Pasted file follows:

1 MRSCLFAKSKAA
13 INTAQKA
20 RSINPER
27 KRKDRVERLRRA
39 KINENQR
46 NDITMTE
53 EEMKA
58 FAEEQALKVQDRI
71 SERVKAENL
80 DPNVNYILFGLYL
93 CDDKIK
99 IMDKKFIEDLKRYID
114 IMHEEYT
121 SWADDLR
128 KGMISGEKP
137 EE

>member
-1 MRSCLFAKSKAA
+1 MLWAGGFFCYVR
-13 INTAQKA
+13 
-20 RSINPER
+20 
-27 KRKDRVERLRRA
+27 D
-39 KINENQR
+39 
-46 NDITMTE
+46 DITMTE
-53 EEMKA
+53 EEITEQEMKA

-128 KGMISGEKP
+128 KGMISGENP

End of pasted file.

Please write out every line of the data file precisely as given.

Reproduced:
1 MRSCLFAKSKAA
13 INTAQKA
20 RSINPER
27 KRKDRVERLRRA
39 KINENQR
46 NDITMTE
53 EEMKA
58 FAEEQALKVQDRI
71 SERVKAENL
80 DPNVNYILFGLYL
93 CDDKIK
99 IMDKKFIEDLKRYID
114 IMHEEYT
121 SWADDLR
128 KGMISGEKP
137 EE

>member
-1 MRSCLFAKSKAA
+1 MLWAGGFFCYVR
-13 INTAQKA
+13 
-20 RSINPER
+20 
-27 KRKDRVERLRRA
+27 D
-39 KINENQR
+39 
-46 NDITMTE
+46 DITMTE
-53 EEMKA
+53 EEITEQEMKA

-128 KGMISGEKP
+128 KGMISGENP